The most common fly on horses is the stable fly. This bloodsucking fly looks like a house fly – it’s the same size and coloration – and has even been called the “biting house fly.” But, of course, house flies can’t bite. If you look closely, you’ll see the mouthpart projecting from the front of the stable fly’s head, looking like a bayonet. Imagine the pain inflicted when the stable fly jabs your horse with that device. No wonder the poor animal tries to get away from them.

Stable fly photo by Nancy C. Hinkle, PhD

Because stable flies feed on blood and only on blood, they spend a lot of time in close proximity to horses (they also feed on cattle). Stable flies prefer to feed on the legs, so you may notice the horse stomping, kicking, swishing its tail, licking at its legs, trying to dislodge stable flies and alleviate the discomfort.

So how can you protect your horse from stable flies? You can’t. There is no repellent that will deter them. Stable flies don’t spend enough time on the animal to pick up a lethal dose of insecticide. Plus, when insecticide is applied to the horse’s legs, tall grass quickly rubs it off. While the insecticides available for use on horses are not very effective against stable flies, every little bit helps. So spray down your horse’s legs with whatever works best for you when you head out on a trail ride, just don’t be surprised when you still see stable flies.

Because stable flies do not develop in manure, feed-through products are not effective against them. Feed-throughs are useful only against house fly maggots. Stable flies are bloodsuckers, so bait traps don’t work for them. The most useful traps for stable flies are constructed with adhesive on vanes so that stable flies are attracted to them and stick to the glue. Of course, placement is critical in order for the traps to intercept the flies before they get to the horses, but the trap must be placed outside the reach of mischievous horses that are determined to inspect the traps (or maul them).

There are many more biting flies that attack horses – horse flies, deer flies, black flies, biting midges, etc. – and perhaps we’ll address them in future articles. Meanwhile, the stable flies are already out and tormenting our horses, so do what you can to protect our equine friends.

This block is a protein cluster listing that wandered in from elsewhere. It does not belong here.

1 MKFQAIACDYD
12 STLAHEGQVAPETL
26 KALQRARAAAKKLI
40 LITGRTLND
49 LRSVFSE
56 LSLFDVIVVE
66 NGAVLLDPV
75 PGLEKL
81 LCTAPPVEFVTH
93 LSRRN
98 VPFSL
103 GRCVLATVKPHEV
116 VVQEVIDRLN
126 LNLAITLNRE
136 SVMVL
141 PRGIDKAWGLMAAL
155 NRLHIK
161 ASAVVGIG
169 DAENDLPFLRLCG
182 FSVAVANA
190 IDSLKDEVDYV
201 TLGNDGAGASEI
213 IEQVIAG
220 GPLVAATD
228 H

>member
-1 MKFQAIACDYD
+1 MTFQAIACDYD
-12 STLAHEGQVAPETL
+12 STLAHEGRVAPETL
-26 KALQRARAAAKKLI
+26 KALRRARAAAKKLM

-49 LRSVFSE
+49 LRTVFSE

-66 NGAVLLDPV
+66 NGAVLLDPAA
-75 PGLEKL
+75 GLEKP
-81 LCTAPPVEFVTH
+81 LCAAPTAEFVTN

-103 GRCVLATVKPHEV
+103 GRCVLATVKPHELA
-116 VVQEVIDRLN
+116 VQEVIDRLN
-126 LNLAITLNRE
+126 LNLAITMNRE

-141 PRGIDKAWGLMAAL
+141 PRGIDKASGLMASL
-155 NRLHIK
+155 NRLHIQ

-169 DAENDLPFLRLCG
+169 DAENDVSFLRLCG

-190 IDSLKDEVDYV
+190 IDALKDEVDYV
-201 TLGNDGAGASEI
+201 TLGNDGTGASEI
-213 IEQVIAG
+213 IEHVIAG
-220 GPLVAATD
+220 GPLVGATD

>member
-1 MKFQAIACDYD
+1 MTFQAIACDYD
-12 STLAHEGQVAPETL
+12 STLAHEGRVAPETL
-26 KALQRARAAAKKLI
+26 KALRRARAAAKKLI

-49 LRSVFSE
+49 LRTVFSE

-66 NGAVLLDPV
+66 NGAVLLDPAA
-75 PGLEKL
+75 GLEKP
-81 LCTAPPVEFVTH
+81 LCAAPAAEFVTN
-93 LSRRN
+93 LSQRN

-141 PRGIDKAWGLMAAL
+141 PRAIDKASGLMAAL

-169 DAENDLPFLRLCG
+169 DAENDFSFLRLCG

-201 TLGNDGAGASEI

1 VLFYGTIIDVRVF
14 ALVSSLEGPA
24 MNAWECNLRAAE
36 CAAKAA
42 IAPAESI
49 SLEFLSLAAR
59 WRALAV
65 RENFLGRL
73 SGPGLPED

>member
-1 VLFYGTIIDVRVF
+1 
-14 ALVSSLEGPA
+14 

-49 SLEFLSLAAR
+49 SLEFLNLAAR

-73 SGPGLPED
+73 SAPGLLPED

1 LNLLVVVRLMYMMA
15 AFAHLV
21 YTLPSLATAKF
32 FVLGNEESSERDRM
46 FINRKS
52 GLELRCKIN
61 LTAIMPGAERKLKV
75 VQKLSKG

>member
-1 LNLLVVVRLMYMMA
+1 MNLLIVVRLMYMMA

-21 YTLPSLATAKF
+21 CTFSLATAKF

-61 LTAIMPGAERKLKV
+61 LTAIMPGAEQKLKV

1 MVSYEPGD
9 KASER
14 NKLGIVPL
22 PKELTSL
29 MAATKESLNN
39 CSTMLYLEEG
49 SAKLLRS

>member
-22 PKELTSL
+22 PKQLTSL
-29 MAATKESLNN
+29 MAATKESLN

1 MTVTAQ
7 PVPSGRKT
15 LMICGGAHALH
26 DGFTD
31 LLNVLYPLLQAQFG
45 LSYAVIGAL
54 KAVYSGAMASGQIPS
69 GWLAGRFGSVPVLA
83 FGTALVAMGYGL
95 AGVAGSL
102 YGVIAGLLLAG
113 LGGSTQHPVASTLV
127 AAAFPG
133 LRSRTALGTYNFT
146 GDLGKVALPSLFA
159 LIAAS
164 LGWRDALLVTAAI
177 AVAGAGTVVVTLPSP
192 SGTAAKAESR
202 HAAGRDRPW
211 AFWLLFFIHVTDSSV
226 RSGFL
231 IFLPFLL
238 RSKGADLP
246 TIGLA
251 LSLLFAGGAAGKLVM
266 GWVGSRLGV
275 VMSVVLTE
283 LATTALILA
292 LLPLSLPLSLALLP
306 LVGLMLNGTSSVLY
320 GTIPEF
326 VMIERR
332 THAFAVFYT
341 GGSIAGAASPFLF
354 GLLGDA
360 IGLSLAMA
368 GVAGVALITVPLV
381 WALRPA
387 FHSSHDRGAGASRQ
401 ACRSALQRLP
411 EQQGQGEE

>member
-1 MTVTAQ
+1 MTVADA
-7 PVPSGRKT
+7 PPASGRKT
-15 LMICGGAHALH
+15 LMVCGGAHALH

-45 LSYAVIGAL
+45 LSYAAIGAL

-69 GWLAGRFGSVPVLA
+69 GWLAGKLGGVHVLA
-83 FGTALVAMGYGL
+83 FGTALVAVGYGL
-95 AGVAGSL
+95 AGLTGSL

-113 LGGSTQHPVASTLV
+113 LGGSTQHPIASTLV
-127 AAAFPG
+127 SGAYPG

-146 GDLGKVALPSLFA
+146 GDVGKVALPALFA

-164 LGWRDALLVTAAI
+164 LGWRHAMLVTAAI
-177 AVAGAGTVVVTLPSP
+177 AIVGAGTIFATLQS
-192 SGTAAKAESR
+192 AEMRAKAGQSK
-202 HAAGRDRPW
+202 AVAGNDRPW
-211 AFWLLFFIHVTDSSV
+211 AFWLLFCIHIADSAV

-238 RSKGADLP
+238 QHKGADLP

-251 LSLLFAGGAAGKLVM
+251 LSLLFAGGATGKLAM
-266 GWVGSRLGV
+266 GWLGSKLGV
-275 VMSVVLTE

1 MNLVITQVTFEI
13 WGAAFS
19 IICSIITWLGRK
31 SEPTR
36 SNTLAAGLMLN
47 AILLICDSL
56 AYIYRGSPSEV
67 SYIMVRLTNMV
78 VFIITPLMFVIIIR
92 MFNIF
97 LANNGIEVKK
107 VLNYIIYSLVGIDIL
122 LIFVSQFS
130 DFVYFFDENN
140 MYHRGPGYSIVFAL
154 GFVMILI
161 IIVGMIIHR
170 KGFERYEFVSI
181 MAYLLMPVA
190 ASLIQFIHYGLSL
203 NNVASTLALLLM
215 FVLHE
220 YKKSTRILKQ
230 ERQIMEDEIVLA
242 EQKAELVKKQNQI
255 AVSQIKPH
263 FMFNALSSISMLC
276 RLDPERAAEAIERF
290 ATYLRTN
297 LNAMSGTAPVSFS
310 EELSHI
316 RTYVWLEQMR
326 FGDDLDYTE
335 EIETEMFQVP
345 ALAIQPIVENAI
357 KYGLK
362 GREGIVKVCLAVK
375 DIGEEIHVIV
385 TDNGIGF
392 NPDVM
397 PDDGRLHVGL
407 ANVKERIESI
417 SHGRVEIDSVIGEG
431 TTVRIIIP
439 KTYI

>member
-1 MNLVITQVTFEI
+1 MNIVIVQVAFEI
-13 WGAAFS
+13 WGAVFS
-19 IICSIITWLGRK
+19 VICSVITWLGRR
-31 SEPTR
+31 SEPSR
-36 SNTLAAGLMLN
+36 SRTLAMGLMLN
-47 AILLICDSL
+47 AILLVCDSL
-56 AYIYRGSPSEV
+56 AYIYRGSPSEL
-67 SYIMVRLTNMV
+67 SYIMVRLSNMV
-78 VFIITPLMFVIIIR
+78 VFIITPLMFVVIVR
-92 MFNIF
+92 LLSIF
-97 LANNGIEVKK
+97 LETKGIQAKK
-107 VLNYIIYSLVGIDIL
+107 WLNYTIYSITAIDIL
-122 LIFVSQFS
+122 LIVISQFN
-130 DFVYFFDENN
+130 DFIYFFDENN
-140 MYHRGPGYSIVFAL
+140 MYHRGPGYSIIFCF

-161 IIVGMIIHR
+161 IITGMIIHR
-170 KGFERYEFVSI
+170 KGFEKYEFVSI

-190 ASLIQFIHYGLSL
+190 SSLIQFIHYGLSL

But go back in time. Why don’t we prevent stable flies? We know stable fly larvae (maggots) develop mainly in rotting hay and wet decomposing straw. Got any of that in the neighborhood? Spraying insecticide on the hay ring will not kill maggots; the organic material binds the insecticide and the moisture dilutes it, so the insecticide will never get down to the maggots. Instead, let’s get rid of the habitat so stable flies can’t live on our property. The damp hay and straw need to be hauled off – far off. Or we can dry it out so it can’t support maggots. The sun on a hot day can dry it out (of course, any subsequent rain can make it a maggot nursery again), but it must be spread very thin so that it dries all the way, not just creating a dry thatch on top. And stable flies can fly over a mile looking for a horse to bite, so rotting hay needs to be transported far enough that the adult flies won’t find their way back.

I know, I know, prevention is so much more work than just spraying something. But if you had found a surefire product to protect your horse from stable flies, you wouldn’t be reading this.

Dr. Nancy Hinkle, UGA Entomologist + Ashley Best, Newton County Extension Coordinator

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